• Monday, May 20, 2024
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Commemorating World Sight Day


As we join the rest of the world to celebrate the World Sight Day today, we note that humans have five senses: the eyes to see, the tongue to taste, the nose to smell, the ears to hear, and the skin to touch. But by far the most important organ of sense are our eyes. According to experts, about 80 per cent of all impressions are perceived by means of the sight; and if other senses such as taste or smell stop working, it is the eyes that best protect us from danger.

In May 2013 the 66th World Health Assembly unanimously approved the Global Action Plan for the Prevention of Avoidable Blindness and Visual Impairment 2014-2019. The vision of the global action plan is a world in which nobody is needlessly visually impaired, where those with unavoidable vision loss can achieve their full potential, and where there is universal access to comprehensive eye care services.

In this regard, the Lagos branch of the Nigerian Optometric Association has called on Nigerians to pay more attention to their eyes in order to prevent avoidable blindness. According to the association, statistics revealed that over one million Nigerian adults are blind, while additional three million are visually impaired.

A survey of blindness and low vision, initiated by the Federal Ministry of Health and supported by the non-governmental organisation, Sightsavers, showed that 42 out of every 100 adults aged 40 and above are suffering from visual impairment; Overall, two out of three Nigerians are blind from causes which could be avoided, such as cataract, which is the single commonest cause of blindness.

Furthermore, statistics show that approximately 285 million people worldwide live with low vision and blindness; of these, 39 million people are blind and 246 million have moderate or severe visual impairment; 90 percent of blind people live in low-income countries; 80 percent of visual impairment is avoidable – readily treatable and/or preventable; restorations of sight, and blindness prevention strategies are among the most cost-effective interventions in health care; an estimated 19 million children are visually impaired; and about 65 percent of all people who are visually impaired are aged 50 and older, while this age group comprises only 20 percent of the world’s population.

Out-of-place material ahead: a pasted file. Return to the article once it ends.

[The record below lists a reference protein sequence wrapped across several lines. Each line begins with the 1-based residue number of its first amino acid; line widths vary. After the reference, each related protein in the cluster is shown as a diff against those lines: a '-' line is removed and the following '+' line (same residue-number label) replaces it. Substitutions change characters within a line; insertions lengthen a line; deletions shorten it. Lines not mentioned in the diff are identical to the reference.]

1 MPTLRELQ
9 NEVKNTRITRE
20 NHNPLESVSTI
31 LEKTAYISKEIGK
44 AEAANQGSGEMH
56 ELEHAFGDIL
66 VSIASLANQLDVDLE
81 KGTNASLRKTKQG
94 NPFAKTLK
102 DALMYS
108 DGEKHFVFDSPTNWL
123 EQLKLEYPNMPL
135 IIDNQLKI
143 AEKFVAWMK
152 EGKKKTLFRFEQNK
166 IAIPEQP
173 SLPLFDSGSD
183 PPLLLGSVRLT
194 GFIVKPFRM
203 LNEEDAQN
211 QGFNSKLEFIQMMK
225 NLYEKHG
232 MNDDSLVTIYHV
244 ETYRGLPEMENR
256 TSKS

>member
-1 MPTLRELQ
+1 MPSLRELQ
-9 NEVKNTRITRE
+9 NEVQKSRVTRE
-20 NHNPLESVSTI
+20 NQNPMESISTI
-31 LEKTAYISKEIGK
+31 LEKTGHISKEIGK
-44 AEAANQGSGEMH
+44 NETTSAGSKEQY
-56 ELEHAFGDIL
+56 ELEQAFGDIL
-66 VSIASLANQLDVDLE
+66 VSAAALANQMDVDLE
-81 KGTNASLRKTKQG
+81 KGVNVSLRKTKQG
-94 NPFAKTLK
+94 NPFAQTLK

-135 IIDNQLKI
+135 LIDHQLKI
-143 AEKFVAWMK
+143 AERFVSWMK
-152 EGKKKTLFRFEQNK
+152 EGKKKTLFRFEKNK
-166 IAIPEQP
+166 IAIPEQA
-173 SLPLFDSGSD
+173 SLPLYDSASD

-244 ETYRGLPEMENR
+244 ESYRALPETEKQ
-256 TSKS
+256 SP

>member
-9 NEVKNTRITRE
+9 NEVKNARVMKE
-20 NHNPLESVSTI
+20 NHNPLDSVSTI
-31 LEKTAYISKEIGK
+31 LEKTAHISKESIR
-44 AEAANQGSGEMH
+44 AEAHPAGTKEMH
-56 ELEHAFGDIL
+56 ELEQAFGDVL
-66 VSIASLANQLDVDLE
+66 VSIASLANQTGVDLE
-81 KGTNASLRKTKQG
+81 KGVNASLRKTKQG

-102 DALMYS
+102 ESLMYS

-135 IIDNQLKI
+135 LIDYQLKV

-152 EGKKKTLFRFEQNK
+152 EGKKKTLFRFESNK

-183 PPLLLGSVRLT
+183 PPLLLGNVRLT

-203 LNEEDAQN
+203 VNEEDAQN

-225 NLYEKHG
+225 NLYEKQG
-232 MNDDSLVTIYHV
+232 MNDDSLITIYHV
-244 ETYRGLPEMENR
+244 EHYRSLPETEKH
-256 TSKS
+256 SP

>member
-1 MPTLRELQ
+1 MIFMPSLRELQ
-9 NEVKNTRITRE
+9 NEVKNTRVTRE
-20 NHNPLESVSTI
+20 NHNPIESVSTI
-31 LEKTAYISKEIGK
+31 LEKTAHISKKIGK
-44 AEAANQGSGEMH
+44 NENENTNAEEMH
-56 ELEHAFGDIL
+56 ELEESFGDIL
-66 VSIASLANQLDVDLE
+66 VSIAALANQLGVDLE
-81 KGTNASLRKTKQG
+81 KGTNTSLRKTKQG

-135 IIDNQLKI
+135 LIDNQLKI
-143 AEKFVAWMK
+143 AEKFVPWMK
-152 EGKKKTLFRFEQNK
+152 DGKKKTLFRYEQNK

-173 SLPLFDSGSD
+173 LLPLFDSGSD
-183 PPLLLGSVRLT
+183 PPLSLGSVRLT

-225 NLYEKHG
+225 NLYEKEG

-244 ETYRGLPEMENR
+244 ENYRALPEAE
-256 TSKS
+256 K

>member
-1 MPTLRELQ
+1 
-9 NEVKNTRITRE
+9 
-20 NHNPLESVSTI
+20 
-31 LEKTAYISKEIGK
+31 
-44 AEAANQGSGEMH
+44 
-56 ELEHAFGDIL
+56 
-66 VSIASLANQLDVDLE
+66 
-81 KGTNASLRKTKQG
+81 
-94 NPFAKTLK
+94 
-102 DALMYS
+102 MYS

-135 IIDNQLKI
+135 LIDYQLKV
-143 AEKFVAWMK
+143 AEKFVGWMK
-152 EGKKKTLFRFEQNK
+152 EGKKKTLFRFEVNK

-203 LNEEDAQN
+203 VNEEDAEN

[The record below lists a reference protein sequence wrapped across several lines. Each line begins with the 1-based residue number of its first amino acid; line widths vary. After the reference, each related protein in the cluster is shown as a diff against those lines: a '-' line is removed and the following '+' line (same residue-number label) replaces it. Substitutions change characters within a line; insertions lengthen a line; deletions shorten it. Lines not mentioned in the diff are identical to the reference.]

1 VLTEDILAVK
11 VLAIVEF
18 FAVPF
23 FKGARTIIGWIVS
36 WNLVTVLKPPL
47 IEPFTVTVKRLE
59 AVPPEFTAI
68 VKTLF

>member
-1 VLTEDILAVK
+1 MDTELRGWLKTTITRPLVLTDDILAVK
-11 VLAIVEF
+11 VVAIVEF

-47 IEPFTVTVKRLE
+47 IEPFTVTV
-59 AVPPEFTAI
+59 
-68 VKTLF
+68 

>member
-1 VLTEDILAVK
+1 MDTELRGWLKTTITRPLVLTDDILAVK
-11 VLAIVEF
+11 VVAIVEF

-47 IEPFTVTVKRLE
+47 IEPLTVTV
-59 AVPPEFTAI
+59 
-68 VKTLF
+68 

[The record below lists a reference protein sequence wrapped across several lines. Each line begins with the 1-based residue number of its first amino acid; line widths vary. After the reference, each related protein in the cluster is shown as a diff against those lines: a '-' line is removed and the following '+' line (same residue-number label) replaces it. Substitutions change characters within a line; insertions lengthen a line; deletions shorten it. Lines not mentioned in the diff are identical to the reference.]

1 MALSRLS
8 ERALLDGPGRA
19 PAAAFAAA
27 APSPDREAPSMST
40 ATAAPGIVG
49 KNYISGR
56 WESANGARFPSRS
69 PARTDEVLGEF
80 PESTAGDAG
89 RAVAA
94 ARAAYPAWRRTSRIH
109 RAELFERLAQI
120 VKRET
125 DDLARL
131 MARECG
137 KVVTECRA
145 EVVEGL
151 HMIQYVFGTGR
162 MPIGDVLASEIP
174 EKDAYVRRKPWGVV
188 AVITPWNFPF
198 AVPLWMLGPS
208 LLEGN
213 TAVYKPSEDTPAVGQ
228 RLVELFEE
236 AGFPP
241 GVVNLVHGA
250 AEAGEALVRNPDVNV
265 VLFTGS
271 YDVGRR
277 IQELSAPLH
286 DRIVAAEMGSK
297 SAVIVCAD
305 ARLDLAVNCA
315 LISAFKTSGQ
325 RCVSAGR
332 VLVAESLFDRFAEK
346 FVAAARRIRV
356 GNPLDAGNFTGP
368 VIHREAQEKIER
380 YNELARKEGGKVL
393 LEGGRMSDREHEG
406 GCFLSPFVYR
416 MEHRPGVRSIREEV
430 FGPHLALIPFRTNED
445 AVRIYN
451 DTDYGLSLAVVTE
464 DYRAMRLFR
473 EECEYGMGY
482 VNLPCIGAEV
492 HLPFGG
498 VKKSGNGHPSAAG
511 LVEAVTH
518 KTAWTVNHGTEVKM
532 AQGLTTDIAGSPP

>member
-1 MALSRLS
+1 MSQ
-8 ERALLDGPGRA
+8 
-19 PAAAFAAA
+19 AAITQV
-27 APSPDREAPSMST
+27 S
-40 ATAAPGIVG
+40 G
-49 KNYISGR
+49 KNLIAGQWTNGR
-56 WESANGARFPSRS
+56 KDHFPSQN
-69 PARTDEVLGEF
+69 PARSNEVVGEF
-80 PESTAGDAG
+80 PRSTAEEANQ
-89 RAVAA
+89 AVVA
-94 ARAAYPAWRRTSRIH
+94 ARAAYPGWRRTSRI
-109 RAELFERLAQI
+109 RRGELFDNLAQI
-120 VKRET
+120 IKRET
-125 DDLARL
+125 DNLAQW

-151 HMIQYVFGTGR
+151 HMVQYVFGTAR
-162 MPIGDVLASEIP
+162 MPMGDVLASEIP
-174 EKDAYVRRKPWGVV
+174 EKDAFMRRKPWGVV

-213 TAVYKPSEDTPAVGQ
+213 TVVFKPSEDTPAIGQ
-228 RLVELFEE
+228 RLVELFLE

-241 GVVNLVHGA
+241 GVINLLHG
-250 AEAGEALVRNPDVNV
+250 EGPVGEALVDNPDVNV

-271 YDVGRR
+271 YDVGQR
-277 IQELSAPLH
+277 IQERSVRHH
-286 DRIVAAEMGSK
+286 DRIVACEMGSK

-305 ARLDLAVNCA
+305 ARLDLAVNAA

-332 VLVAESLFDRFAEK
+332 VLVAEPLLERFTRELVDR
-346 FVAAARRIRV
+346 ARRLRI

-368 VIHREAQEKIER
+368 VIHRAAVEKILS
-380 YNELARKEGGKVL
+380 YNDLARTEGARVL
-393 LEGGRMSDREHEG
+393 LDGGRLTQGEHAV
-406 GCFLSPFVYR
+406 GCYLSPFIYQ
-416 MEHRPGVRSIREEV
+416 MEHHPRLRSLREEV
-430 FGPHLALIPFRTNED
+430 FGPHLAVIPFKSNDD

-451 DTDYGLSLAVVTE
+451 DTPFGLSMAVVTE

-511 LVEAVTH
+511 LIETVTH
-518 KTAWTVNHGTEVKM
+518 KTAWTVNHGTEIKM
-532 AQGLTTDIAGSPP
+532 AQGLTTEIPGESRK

In terms of challenges, records reveal that there is a high proportion of people who cannot access eye health services around the world due to: serious shortages in trained personnel, particularly in Africa; low surgical rates and irregular outreach to the poorest and rural populations; for many poor and marginalised people the cost of treatment can be prohibitive; and lack of appropriate technologies and discrimination which cause further difficulties in access to eye health for vulnerable groups of people such as the poor, minorities, persons with disability and women.

Consequently, some experts have advocated that it is essential the eye health community get involved in the process of defining a new and significantly improved development framework for post 2015 MDGs, given that the MDGs were flawed for ignoring inequities and criticised for vertical approaches to health.

We therefore urge government to provide comprehensive eye care services for major causes of visual impairment covering promotion, prevention, rehabilitation and care; address acute shortage in every cadre of eye health – nurses, optometrists, ophthalmologists etc.; ensure equitable access to eye health personnel; ensure that eye care is well funded and integrated into health care, while eliminating social and economic obstacles by ensuring that point-of-care payment should not prevent access and should be free for the poorest in the country.